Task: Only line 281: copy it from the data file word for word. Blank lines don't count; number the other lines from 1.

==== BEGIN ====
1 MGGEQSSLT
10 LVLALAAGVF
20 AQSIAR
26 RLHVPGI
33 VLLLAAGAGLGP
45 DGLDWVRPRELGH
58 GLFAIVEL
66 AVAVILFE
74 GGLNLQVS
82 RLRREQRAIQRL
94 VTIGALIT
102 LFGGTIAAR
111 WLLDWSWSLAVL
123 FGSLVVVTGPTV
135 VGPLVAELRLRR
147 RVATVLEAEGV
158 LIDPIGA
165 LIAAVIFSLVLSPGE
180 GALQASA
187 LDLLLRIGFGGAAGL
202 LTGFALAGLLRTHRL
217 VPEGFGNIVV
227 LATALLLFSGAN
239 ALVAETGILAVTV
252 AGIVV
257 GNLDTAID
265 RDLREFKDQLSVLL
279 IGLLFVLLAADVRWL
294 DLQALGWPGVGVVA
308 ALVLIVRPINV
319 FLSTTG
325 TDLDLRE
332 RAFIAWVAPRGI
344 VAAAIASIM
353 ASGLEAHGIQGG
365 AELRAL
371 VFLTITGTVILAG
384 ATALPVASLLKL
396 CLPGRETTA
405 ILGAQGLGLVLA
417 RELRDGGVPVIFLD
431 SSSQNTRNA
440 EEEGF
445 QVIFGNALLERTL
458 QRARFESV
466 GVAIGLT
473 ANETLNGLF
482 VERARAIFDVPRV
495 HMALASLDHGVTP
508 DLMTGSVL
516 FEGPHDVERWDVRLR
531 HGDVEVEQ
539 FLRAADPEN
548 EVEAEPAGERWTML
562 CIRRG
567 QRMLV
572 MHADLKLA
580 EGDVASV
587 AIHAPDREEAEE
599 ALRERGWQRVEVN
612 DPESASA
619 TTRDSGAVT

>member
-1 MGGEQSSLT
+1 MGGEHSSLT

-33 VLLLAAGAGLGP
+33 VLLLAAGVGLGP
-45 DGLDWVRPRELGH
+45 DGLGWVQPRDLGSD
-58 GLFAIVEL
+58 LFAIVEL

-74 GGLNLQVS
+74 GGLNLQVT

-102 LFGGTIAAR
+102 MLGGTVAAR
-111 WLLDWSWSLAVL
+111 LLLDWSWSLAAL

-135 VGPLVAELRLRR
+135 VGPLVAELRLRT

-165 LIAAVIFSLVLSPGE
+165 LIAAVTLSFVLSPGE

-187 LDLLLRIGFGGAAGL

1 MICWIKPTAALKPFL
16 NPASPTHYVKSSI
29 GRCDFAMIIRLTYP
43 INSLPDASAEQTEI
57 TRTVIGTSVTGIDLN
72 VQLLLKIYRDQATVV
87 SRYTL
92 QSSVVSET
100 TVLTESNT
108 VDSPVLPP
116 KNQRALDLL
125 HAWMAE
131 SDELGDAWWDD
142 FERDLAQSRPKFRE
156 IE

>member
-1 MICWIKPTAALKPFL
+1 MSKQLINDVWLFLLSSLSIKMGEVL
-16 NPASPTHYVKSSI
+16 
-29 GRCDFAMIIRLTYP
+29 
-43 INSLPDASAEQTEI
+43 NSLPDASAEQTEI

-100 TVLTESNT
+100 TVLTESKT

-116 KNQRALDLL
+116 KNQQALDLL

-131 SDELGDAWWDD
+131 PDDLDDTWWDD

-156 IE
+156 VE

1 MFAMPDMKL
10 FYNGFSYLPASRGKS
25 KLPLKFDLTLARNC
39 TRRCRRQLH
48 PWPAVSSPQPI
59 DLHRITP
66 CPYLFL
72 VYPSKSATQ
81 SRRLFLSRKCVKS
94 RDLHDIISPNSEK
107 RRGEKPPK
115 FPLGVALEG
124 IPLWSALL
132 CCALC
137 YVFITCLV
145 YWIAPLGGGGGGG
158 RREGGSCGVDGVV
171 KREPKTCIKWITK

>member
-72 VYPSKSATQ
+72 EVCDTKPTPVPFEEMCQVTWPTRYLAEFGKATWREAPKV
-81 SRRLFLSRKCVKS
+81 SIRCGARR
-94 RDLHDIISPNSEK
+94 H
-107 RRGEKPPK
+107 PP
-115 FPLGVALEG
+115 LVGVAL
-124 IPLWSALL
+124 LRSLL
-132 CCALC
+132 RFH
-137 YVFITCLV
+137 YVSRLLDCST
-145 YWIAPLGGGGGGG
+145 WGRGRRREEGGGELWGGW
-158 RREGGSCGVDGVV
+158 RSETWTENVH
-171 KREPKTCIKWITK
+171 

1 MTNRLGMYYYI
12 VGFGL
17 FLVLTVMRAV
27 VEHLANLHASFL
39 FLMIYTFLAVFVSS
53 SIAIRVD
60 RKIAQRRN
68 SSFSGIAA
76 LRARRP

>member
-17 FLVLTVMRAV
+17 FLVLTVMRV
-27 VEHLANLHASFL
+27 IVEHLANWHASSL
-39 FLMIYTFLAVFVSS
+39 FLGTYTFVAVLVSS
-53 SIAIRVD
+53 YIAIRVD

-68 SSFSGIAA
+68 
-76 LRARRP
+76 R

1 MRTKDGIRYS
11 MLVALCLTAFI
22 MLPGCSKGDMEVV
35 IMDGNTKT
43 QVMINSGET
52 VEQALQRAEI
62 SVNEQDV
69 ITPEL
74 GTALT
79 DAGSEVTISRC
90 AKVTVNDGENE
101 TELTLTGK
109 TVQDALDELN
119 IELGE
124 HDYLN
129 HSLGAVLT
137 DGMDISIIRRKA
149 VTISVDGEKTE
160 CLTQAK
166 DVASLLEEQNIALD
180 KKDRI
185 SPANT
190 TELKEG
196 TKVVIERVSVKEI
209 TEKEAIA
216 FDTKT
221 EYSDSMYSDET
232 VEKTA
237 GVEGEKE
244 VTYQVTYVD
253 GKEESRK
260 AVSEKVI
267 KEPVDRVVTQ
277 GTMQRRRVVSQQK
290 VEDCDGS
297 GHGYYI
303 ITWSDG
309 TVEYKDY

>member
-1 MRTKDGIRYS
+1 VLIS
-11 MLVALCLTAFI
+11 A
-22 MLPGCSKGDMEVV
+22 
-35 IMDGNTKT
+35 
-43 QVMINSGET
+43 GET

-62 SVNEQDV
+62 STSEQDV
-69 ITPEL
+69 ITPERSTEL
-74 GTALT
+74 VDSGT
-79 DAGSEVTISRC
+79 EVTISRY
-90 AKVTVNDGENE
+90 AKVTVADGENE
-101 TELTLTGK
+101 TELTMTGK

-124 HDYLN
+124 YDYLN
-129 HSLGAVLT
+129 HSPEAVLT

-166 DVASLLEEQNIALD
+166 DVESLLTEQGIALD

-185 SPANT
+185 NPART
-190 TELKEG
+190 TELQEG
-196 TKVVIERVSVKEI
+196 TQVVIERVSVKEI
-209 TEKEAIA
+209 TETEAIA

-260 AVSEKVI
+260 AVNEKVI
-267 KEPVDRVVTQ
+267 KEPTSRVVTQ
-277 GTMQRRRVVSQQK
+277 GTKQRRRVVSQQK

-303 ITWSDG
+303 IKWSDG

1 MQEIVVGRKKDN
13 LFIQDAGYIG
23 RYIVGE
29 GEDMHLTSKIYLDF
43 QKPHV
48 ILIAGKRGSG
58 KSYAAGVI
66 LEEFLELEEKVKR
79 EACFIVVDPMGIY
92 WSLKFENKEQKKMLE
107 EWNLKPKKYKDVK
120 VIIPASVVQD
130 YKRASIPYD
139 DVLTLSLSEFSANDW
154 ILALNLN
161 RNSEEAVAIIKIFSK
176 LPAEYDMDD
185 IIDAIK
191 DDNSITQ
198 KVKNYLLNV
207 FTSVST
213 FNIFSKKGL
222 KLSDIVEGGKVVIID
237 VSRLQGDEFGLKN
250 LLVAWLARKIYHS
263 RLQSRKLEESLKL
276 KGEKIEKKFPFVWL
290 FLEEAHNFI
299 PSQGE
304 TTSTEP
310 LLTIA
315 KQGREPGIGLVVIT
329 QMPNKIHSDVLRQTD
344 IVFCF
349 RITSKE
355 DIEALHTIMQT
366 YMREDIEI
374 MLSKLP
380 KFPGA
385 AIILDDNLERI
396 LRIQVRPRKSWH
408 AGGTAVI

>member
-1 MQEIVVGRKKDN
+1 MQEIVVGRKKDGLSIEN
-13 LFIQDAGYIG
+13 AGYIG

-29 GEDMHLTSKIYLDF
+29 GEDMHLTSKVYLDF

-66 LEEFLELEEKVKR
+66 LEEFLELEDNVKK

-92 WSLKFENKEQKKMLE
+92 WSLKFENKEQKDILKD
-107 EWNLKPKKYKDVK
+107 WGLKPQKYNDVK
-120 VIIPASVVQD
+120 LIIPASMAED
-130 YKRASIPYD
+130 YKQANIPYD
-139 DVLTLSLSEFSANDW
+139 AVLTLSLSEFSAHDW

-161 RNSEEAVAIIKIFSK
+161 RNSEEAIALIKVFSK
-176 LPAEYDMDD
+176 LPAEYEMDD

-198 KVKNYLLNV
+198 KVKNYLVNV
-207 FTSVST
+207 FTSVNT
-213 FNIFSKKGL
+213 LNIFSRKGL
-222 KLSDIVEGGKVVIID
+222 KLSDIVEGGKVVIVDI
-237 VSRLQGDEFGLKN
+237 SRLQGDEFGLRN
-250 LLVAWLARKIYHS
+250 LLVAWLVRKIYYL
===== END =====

207 FTSVST